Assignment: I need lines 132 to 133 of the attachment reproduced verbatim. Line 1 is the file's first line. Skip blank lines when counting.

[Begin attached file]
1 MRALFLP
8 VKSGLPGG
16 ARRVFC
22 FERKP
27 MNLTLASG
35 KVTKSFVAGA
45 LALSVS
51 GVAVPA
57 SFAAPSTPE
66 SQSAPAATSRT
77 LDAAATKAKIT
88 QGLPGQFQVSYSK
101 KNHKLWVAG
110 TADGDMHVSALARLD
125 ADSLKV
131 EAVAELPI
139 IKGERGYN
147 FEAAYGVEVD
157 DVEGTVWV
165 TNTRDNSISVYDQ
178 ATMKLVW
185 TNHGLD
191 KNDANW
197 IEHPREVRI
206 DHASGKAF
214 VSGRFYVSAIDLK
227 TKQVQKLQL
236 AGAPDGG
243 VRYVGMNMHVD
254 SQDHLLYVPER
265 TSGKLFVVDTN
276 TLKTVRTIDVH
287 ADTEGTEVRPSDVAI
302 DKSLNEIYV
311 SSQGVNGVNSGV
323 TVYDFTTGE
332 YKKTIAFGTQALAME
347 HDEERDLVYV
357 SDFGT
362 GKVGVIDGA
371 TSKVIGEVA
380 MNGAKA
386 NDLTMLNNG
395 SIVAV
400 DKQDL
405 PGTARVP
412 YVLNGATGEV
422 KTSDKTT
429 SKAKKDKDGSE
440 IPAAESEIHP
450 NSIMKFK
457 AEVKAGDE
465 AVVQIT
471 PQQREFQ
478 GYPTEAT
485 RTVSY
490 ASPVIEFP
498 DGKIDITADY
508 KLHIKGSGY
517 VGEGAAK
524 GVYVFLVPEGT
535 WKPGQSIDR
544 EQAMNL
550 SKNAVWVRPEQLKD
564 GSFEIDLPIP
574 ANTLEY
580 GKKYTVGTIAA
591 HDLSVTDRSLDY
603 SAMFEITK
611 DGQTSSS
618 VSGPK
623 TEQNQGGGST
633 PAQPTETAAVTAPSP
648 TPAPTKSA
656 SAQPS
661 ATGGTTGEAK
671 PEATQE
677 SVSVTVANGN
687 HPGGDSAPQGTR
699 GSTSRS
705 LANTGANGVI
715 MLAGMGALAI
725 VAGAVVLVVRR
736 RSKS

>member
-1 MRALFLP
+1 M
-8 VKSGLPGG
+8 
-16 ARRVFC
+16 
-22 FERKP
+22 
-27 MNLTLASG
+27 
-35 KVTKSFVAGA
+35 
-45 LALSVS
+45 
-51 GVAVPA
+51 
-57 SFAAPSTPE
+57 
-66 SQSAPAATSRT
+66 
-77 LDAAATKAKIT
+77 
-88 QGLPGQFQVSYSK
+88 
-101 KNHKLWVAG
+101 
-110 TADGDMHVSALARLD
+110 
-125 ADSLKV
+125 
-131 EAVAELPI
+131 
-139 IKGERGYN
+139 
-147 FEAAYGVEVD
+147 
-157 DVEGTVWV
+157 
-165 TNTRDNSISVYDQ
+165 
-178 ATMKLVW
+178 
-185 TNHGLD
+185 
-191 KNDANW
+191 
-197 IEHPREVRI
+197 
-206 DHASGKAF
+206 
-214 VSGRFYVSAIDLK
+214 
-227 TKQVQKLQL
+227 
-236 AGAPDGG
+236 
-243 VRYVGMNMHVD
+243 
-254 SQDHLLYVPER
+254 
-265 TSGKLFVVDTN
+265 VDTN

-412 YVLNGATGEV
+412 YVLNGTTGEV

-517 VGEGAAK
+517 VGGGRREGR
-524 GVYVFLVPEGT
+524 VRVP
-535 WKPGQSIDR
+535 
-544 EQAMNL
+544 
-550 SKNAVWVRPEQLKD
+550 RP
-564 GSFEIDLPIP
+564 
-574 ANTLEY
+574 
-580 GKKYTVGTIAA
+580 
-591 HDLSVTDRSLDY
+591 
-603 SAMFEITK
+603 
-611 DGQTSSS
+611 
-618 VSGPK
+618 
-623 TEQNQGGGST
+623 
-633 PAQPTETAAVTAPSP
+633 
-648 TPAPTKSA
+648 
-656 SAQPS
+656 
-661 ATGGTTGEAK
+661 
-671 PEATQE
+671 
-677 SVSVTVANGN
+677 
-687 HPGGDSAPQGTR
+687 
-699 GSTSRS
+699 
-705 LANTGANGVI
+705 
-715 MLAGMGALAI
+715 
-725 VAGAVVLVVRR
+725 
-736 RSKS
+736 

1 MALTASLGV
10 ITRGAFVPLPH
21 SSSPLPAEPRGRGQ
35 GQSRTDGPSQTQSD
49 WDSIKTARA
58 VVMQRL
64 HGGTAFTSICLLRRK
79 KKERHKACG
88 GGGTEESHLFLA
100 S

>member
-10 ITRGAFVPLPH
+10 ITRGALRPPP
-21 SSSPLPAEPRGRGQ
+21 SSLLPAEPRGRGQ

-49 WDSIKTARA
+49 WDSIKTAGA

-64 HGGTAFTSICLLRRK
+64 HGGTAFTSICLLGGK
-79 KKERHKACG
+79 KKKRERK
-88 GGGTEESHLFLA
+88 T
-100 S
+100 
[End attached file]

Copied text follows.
-197 IEHPREVRI
+197 